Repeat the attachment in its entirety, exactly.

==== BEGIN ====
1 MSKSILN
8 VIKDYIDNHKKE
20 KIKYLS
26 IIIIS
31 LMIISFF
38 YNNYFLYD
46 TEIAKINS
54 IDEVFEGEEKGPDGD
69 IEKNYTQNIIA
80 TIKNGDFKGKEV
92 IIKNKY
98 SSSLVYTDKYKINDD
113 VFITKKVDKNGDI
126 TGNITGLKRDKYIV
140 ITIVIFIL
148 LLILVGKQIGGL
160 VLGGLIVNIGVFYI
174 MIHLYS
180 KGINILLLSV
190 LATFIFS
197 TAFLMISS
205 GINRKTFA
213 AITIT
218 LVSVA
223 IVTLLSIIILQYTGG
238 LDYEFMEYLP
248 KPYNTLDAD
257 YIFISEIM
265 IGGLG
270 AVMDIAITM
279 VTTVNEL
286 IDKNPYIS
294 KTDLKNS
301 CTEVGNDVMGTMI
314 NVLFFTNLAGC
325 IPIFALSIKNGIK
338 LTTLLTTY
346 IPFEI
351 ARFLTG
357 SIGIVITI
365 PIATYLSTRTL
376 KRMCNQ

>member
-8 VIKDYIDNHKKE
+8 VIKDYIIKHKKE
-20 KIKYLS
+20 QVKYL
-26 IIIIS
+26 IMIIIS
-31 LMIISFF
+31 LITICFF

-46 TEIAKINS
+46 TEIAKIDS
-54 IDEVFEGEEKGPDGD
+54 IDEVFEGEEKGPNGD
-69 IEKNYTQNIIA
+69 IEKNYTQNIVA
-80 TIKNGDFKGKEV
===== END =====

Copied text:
1 MSKSILN
8 VIKDYIDNHKKE
20 KIKYLS
26 IIIIS
31 LMIISFF
38 YNNYFLYD
46 TEIAKINS
54 IDEVFEGEEKGPDGD
69 IEKNYTQNIIA
80 TIKNGDFKGKEV
92 IIKNKY
98 SSSLVYTDKYKINDD
113 VFITKKVDKNGDI
126 TGNITGLKRDKYIV
140 ITIVIFIL
148 LLILVGKQIGGL
160 VLGGLIVNIGVFYI
174 MIHLYS
180 KGINILLLSV
190 LATFIFS
197 TAFLMISS
205 GINRKTFA
213 AITIT
218 LVSVA
223 IVTLLSIIILQYTGG
238 LDYEFMEYLP
248 KPYNTLDAD
257 YIFISEIM
265 IGGLG
270 AVMDIAITM
279 VTTVNEL
286 IDKNPYIS
294 KTDLKNS
301 CTEVGNDVMGTMI
314 NVLFFTNLAGC
325 IPIFALSIKNGIK
338 LTTLLTTY
346 IPFEI
351 ARFLTG
357 SIGIVITI
365 PIATYLSTRTL
376 KRMCNQ

>member
-8 VIKDYIDNHKKE
+8 VIKDYIIKHKKE
-20 KIKYLS
+20 QVKYL
-26 IIIIS
+26 IMIIIS
-31 LMIISFF
+31 LITICFF

-46 TEIAKINS
+46 TEIAKIDS
-54 IDEVFEGEEKGPDGD
+54 IDEVFEGEEKGPNGD
-69 IEKNYTQNIIA
+69 IEKNYTQNIVA
-80 TIKNGDFKGKEV